(The Center Square) – Tolls on the Pennsylvania Turnpike increased over the weekend, widening the turnpike’s gap as the most expensive tollway system in the world.
A 5% toll increase approved by the Pennsylvania Turnpike Commission (PTC) this summer took effect just after midnight on Sunday for all E-ZPass and Toll By Plate customers. The increase applies to the entire turnpike system, with the exception of the Southern Beltway west of Pittsburgh.
The increase, the lowest annual hike in six years, goes toward the turnpike’s required payments to the state to fund off-turnpike transportation needs under state Acts 44 and 89.
Act 44 of 2007 required the PTC to provide PennDOT with $450 million annually for highways, bridges, and public transit, while Act 89 of 2013 modified those payments and dedicated the full amount to public transit,” according to a turnpike news release. “Under Act 89, the PTC’s annual transit payments to PennDOT will be reduced to $50 million in July 2022, and $450 million will be provided from the state’s General Fund.”
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With the PTC’s final $450 million payment in July 2021, the commission has sent $8 billion to the state since 2007. The $50 million annual payments will begin this summer and run through 2057, contributing another $1.8 billion.
“Finally, we are seeing a light at the end of this very long tunnel,” PTC CEO Mark Compton said when the commission announced the rate increase in July. “In addition to breathing a huge sigh of relief ourselves, it enables us to begin to offer some relief to customers from those heftier toll increases and refocus on essential improvements to our roadway.”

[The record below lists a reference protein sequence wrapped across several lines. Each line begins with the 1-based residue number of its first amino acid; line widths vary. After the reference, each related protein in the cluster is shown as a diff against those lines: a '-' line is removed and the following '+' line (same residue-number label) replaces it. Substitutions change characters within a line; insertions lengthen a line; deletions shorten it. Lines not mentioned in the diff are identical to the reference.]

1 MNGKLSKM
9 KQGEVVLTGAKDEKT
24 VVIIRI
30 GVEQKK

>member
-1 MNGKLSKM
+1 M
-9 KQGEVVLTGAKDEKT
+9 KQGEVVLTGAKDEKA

A report by the Australian insurance company Budget Direct in March listed the Pennsylvania Turnpike as the most expensive toll road in the world, as measured by total cost to traverse the system – $112.91.
The next closest toll road was the Grosslockner High Alpine Road in Australia at $45.43, according to Land Line.
“Budget Direct calculated tolls by using rates for a passenger vehicle paying the highest toll possible for the entire length of the road,” the news site reported. “That includes paying cash and during peak hours if variable pricing is used.”
The rates reviewed by Budget Direct are now 5% higher, with the most common toll for a passenger vehicle increasing from $1.60 to $1.70 for E-ZPass customers and from $3.90 to $4.10 for Toll By Plate customers.
The most common toll for a Class-5 tractor trailer increased from $13 to $13.70 for E-ZPass customers and from $26.60 to $28 for Toll By Plate customers. Passenger vehicles heading westbound across the Delaware River Bridge will now pay $6.50 instead of $6.10 for E-ZPass customers and $8.70 instead of $8.20 for Toll By Plate customers, according to the PTC.
“The idea that motorists and truckers on (the turnpike) are going to be able to pay the entire debt back is literally delusional. Drivers are not going to continue to pay these tolls.”
The turnpike moved to a cashless system in 2020 and now bills those without an E-ZPass by mail. The change led to hundreds of layoffs, mostly for toll workers.
The cost cutting measure and others followed a 2019 audit by former state Auditor General Eugene DePasquale that found the PTC’s debt load was higher than the entire debt of the commonwealth.
“The idea that motorists and truckers on (the turnpike) are going to be able to pay that entire debt back is literally delusional,” DePasquale said at the time, according to PennLive. “Drivers are not going to continue to pay these tolls.”
Since the report, the pandemic has exacerbated the problem with fewer people using the roadway and more folks working from home. “Even with its abridged funding requirement, the PTC must continue to implement annual toll increases to repay debt incurred from borrowing nearly $8 billion to date,” according to the PTC release. “In fact, the PTC’s Act 44 debt-service obligations will grow from roughly $400 million per year today to about $600 million by 2038 before the payments start to decrease. As a result, the PTC forecasts future toll increases of 5% … through 2025, 4% in 2026, 3.5% in 2027, then 3% annually from 2028 to 2050.”
Victor Skinner writes for The Center Square.
This article was republished with permission from The Center Square.